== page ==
Hi Joe, yes indeed.
It is a great pity that whereas siesmologists have ramped up monitoring of the Canterbury region, that professional journalistic work does not seem to have matched it. There is so much going on and it is so badly needed.
I was very sorry indeed to see Christchurch's great advocate John Campbell put out of a job, no doubt by management sensitive to reigning power structures and related funding issues. Our media is after all largely owned and controlled by big business interests.
The whole basis of democracy is one of collaboration and the right, indeed the need, to critique those in charge, the right of review, the right to justice... It would be patronising to say that the people of Christchurch deserve no less, when it's a basic human right, and supposedly the foundation of political governance here in New Zealand. At present it's very hard to see how this could be reclaimed.
Hi Barnaby, thanks for writing and posting this useful article. I couldn't agree more about the absence of concerted and continuing political pressure from those parties in 'opposition'. There has been a strange and alarming silence in this respect. Certainly there have been individual politicians who have worked very hard at it but at a party level this has not been the case. It could and should have been an election issue - nation-wide - as it is such a matter of fundamental democratic rights - and if it can happen in Canterbury it can happen anywhere else in the country.
In October of 2012 I wrote an article outlining the post-earthquake loss of democratic process in Christchurch and critiqued the power structures that replaced it. It’s frightening. I wrote:
HOW IS THE GOVERNMENT GETTING AWAY WITH THIS?
When this sort of thing happens in other countries we call them dictatorships, and foreign envoys are sent in to attempt to reason with reigning despots. What happens when this occurs in our own country and where are the foreign envoys?
The full article is here:
Democracy on a slippery slope ~ Christchurch earthquake aftermath
It seems that the general power structures of that time have changed but little, continuing to stagger about destructively. I grew up in Christchurch so feel its plight keenly. I mourn the profound loss of opportunity for a rebuild that could have been a truly creative undertaking, and for the on-going suffering of so many who live there.
Beautiful image, Chris!
Te Atatu Peninsula
Hi Russell, I'm with Lillith about one with the picnic table in it!
It's nice to see the complexity of Auckland city reduced to a manageable size, with its skyline appearing to be far in the distance, although those of us who are familiar with the location know that it is relatively close at hand. The mudflats are such a vital part of the intertidal zone there - I had forgotten. It's a long time since I have been there.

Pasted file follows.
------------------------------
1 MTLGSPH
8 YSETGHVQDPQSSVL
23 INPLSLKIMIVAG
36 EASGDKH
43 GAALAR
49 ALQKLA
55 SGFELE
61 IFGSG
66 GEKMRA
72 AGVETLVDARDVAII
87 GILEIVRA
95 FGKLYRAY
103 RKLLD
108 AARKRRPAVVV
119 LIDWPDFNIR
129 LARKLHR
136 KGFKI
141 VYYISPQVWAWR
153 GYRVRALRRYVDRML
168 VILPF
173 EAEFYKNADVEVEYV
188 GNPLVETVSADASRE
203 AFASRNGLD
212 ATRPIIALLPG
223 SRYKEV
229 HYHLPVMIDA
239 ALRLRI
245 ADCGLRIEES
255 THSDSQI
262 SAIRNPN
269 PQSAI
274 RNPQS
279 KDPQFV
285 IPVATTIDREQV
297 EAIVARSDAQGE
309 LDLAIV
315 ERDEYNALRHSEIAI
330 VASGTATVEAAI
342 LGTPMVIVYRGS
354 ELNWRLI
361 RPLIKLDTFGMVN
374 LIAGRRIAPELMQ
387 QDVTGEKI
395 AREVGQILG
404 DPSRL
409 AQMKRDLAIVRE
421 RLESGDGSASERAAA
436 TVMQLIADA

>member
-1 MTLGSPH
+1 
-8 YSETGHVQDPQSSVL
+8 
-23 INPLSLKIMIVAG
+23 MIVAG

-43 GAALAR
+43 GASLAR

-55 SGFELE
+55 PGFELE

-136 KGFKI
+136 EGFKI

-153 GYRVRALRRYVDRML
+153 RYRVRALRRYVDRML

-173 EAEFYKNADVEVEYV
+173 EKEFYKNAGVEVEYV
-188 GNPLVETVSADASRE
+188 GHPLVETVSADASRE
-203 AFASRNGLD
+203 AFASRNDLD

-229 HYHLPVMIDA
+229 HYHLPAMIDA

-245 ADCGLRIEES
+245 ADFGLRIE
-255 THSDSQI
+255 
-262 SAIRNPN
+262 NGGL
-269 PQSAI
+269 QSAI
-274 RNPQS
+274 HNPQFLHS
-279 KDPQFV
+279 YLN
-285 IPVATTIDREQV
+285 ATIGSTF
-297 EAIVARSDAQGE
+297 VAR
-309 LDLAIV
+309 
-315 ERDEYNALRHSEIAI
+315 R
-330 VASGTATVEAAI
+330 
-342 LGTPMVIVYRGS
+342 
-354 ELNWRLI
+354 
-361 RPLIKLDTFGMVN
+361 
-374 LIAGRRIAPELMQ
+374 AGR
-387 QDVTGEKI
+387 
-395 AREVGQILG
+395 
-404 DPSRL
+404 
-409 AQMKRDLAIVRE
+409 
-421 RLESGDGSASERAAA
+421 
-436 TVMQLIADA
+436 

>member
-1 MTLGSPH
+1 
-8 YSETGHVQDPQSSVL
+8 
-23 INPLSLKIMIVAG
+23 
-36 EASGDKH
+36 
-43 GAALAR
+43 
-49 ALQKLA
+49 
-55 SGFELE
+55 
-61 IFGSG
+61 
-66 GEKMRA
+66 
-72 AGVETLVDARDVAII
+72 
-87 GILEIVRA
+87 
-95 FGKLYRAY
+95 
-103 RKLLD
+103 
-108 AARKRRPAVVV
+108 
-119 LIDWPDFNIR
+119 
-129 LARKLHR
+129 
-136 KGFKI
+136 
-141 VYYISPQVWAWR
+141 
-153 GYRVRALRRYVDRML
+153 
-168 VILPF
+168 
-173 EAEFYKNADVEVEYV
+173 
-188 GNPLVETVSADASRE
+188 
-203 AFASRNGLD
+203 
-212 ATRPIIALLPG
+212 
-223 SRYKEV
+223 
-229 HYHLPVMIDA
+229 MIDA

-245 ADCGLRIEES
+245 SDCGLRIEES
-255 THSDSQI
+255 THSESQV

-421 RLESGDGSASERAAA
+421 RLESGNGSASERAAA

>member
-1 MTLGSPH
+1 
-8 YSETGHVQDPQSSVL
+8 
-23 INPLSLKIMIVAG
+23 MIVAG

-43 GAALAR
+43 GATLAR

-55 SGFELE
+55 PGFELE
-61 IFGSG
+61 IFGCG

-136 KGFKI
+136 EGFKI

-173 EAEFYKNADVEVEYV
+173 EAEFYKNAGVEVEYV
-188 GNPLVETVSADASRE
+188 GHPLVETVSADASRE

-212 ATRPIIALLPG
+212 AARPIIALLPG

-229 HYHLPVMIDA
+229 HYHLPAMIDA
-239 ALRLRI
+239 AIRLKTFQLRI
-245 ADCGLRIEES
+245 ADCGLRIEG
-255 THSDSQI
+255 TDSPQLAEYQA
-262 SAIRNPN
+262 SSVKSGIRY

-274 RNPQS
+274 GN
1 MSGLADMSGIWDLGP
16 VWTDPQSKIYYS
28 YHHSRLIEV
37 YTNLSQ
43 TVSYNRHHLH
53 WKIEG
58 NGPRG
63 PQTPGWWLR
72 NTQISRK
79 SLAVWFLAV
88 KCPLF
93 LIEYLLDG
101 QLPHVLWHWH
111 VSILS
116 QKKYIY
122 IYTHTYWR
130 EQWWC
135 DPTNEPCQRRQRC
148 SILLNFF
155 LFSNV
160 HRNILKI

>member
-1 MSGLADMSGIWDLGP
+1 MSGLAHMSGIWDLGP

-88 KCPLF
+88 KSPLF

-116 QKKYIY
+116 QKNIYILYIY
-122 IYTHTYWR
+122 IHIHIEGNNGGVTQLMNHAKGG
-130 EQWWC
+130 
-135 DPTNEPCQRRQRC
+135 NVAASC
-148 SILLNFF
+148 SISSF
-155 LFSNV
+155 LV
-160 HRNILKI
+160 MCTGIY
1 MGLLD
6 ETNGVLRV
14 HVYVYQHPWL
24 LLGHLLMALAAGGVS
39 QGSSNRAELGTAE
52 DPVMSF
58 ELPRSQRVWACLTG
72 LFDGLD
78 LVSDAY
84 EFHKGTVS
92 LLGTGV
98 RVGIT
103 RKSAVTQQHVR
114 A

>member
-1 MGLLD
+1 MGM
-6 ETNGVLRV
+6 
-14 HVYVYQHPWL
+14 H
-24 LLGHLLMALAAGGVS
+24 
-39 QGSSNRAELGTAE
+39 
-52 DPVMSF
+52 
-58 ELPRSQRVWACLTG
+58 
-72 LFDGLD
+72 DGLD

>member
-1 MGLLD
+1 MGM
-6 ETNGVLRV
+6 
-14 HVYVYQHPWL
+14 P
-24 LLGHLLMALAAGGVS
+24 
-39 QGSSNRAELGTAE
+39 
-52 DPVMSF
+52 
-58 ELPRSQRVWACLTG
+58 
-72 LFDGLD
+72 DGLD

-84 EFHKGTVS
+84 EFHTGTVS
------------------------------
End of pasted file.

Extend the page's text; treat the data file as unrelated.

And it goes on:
Very much appreciated, thank you, Ian! A happy hour was spent with the two videos - what better to do on a rain-drenched Sunday! "Lazy Sunday afternoons....."
Love this track - it really cheered me up! And the Stanley Urwin story-telling bit at the end - delightful! :-)))
Thanks for that David. I'll know to look for them if / when I am out that way. Since posting the remark about the spoonbills in Kaikorai Lagoon I have been reliably informed that there have been more of them there on the inland side of the bridge.
Thank you, Chris, I love all the local content you so often include! And the expression about the dog barking particularly! Hope you are getting plenty of good clear sunshine where you are. :-)
The coast here seems to be specialising in cloud this summer, which is all very interesting in its way, but not all that summery. I don't think we are at the barking dog stage yet however!
Spoonbill and body guards, Otago Harbour
Hi David, I wonder what part of the harbour your one was in? This beauty was resident in the Kaikorai Lagoon for a time. I have since seen two of them together there, which makes me wonder what the young spoonies look like! They are such odd looking birds and yet so very lovely in their own special way. Occasionally I see one flying past here in the evening, fairly high. The shape of their bills makes them unmistakable.
A salt meadow on an estuary near Dunedin. As I recall there were glassworts here but I don’t seem to have any closeups. Quite a number of salt-meadow specialised species in this photo.
That was a lovely walk, Lillith! When I wrote about it I spent ages tracking down information about the reserve, about some of the tiny plants in the salt-meadow, and locating sites that provide useful informaton about these environments. If anyone else is keen on this sort of thing you can find it in my article here: An estuary walkabout ~ Kaikorai Lagoon and Island Park Reserve. There is a photo of the glasswort, although growing in amongst other plants.
In the top photo you can see the salt-meadow - cushion-like. If you come across one of these DON'T stand on it!!!